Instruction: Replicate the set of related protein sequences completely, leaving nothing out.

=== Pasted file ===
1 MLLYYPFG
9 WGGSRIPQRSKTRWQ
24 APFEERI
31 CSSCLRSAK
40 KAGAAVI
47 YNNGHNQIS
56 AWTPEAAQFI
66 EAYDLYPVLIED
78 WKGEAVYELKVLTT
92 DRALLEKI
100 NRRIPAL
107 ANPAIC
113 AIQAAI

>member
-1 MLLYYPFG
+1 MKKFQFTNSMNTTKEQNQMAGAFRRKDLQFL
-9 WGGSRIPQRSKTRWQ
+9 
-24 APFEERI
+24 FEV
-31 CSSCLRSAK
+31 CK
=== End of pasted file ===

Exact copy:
1 MLLYYPFG
9 WGGSRIPQRSKTRWQ
24 APFEERI
31 CSSCLRSAK
40 KAGAAVI
47 YNNGHNQIS
56 AWTPEAAQFI
66 EAYDLYPVLIED
78 WKGEAVYELKVLTT
92 DRALLEKI
100 NRRIPAL
107 ANPAIC
113 AIQAAI

>member
-1 MLLYYPFG
+1 MKKFQFTNSMNTTKEQNQMAGAFRRKDLQFL
-9 WGGSRIPQRSKTRWQ
+9 
-24 APFEERI
+24 FEV
-31 CSSCLRSAK
+31 CK